Planning for Tomorrow Study
Ontario’s agriculture and food industry is booming, with more job openings than qualified people to fill them, according to a report commissioned by OAC. The report provides a snapshot of hiring trends and demands in agriculture and food, based on a survey of more than 100 agri-food organizations in Ontario conducted by JRG Consulting Group. The survey included 25 food processing firms and 77 organizations representing the agricultural sector in Ontario. The survey was conducted in late 2011 and released in early 2012.
Ontario has the most diverse agri-food industry in Canada — producing more than 200 commodities — and the nation’s largest food processing industry, with more than 3,000 companies. The survey examined employer demand for college and university graduates — diploma, bachelor’s, master’s and doctoral — for such positions as sales and marketing, production, and financial analysis and research.
The study found that industry demand far exceeded the supply of post-secondary graduates in agri-food in Ontario. Survey respondents expected a 10- to 20-per-cent increase in the number of new hires directly from university in the coming years.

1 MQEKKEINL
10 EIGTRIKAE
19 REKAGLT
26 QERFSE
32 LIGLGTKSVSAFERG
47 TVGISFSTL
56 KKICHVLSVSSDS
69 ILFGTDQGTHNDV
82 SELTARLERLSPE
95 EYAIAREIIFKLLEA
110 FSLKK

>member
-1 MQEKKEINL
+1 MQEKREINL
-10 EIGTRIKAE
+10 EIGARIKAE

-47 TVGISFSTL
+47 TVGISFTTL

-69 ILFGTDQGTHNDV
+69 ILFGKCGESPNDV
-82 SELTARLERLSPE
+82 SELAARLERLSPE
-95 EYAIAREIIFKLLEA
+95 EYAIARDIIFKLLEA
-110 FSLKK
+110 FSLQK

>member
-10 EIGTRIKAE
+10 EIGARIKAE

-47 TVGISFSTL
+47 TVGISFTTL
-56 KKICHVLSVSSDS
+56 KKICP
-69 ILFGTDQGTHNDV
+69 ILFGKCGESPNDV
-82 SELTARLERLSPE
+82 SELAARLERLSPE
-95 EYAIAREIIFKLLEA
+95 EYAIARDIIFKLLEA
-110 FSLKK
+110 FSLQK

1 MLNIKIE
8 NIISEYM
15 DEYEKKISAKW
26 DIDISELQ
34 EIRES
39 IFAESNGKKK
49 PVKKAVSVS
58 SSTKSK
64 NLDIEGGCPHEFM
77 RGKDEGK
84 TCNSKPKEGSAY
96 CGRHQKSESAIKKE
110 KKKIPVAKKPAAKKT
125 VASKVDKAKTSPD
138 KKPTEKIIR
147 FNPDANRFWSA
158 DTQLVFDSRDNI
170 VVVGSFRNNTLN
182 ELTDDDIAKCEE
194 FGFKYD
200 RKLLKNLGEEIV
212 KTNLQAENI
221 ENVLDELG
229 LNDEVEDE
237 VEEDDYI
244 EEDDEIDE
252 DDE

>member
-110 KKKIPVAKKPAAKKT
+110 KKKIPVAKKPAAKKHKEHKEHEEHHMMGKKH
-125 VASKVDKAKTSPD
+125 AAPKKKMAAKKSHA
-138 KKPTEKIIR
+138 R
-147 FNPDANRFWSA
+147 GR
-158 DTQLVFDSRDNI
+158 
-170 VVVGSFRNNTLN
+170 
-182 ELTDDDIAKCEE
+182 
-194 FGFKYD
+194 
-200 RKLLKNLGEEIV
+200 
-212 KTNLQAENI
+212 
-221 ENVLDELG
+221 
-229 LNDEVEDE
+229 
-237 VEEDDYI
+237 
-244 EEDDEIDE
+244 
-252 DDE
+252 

Among the survey’s specific findings:
- The sector contributes more than $33 billion annually to Ontario’s gross domestic product and sustains more than 200,000 jobs.
- More than one-third of surveyed companies reported difficulty in finding qualified candidates.
- Two-thirds of surveyed employers prefer hiring OAC graduates.
- Three jobs exist for every agriculture graduate with a bachelor’s degree.
- At the diploma level, industry requires about 500 new hires annually; OAC graduates about 400 diploma students each year.
- At the bachelor's degree level, industry needs 250 to 330 new hires a year in agriculture and 50 to 90 in food processing. About 100 students graduate from OAC in agriculture and about 30 in food science each year.
- At the graduate level, industry needs up to 100 positions a year; more than one-third of responding companies reported difficulty in finding qualified candidates.
The report said the agri-food sector looks for specific qualifications, including “soft skills” (communication, organization, teamwork) and relevant scientific knowledge and technical skills in areas such as crop science, animal science and genetics. Respondents said OAC grads measured up very well in these areas.